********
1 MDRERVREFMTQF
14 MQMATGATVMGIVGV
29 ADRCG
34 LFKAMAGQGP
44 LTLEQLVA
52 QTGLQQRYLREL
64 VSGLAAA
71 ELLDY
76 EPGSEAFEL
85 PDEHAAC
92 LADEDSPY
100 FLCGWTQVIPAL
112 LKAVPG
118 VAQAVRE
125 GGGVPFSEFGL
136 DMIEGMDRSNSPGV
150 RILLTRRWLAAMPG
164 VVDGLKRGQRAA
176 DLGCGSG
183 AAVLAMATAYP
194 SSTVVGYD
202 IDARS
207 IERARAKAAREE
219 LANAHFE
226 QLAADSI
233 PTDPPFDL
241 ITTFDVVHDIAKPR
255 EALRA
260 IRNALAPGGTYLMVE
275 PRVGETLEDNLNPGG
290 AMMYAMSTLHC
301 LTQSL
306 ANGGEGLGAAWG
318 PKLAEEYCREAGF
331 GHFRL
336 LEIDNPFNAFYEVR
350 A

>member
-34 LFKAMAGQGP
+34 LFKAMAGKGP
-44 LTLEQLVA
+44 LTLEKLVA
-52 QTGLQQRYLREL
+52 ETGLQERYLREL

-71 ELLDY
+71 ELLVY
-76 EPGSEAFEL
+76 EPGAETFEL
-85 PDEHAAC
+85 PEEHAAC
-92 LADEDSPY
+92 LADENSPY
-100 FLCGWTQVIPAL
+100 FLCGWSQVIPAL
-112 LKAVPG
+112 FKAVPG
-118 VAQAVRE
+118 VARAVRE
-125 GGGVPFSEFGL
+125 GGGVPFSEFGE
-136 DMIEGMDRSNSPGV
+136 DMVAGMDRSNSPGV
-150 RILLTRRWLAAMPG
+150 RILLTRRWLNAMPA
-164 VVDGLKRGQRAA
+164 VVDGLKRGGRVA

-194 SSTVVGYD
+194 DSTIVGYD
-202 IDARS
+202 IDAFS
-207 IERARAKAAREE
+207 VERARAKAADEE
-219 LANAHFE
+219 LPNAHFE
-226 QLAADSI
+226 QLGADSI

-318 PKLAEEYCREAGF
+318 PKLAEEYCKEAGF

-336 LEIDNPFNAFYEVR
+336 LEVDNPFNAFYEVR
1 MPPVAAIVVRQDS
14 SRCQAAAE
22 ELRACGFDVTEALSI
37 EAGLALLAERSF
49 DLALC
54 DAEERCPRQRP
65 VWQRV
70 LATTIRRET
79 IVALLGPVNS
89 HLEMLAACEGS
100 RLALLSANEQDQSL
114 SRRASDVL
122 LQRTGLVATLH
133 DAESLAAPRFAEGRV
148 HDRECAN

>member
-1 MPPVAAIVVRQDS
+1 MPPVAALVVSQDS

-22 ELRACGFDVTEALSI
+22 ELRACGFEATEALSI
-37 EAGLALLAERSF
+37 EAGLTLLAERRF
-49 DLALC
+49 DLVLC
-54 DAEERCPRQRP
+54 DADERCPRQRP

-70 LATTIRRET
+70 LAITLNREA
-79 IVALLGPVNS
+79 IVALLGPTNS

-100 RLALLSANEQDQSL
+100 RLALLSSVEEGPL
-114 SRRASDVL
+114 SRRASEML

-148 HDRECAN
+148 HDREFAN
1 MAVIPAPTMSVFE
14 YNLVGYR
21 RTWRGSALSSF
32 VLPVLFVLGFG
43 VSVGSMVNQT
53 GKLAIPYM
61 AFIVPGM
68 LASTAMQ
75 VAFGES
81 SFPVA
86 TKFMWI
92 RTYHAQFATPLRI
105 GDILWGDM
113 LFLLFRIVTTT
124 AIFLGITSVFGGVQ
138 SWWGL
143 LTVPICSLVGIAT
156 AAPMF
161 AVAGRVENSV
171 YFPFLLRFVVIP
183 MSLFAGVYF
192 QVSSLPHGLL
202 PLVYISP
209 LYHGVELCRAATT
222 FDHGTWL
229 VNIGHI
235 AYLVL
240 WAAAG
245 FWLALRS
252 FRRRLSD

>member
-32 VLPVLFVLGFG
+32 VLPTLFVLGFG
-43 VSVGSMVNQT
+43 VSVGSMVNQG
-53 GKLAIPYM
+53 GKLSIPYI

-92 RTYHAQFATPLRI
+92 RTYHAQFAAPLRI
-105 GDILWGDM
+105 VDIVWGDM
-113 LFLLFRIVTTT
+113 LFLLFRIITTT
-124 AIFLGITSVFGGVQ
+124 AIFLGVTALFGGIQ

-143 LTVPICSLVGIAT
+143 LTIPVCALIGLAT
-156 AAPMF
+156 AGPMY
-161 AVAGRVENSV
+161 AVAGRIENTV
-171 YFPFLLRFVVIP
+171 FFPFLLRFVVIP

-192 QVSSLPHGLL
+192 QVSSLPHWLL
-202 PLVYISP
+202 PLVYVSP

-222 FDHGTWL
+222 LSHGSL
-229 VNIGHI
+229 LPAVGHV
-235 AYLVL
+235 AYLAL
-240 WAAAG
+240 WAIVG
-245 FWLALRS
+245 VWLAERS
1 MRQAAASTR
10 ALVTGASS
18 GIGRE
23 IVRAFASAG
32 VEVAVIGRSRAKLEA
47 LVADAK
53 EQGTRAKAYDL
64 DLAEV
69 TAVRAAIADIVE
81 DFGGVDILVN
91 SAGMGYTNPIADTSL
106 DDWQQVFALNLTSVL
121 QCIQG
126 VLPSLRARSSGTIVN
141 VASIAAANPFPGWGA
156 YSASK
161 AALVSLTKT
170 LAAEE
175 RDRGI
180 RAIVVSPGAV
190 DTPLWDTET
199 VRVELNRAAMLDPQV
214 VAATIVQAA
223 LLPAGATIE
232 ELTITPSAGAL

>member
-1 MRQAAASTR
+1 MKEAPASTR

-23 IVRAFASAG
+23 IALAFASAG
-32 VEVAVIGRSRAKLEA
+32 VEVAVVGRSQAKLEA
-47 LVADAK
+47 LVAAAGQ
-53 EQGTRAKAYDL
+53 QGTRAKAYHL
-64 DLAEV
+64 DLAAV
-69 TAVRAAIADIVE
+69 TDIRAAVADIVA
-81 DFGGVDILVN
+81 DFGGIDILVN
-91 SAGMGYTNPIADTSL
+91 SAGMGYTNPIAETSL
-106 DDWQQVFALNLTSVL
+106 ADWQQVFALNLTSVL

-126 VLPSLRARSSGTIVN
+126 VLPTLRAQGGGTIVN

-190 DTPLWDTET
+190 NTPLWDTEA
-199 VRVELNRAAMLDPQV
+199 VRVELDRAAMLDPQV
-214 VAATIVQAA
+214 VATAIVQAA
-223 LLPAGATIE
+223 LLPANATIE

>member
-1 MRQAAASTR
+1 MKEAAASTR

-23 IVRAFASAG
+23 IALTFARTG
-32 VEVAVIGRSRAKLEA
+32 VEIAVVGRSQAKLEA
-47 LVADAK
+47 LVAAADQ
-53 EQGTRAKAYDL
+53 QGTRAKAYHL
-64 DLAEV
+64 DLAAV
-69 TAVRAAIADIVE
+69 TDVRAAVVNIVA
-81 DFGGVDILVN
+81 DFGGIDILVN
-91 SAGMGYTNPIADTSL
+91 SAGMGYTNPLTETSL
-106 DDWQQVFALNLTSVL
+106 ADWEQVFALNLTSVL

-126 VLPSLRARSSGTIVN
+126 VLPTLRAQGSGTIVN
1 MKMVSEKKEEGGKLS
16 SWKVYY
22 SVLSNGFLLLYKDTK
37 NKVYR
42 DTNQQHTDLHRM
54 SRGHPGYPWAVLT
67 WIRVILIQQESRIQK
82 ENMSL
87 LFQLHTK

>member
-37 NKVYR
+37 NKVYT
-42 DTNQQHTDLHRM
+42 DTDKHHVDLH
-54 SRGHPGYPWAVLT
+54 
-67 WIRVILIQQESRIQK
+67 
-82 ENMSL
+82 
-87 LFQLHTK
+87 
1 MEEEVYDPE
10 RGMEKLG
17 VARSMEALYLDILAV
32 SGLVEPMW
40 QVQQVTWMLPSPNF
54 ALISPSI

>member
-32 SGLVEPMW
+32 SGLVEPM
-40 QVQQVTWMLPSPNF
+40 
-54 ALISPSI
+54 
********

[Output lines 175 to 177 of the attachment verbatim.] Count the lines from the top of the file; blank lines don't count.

+222 LSHGSL
-229 VNIGHI
+229 LPAVGHV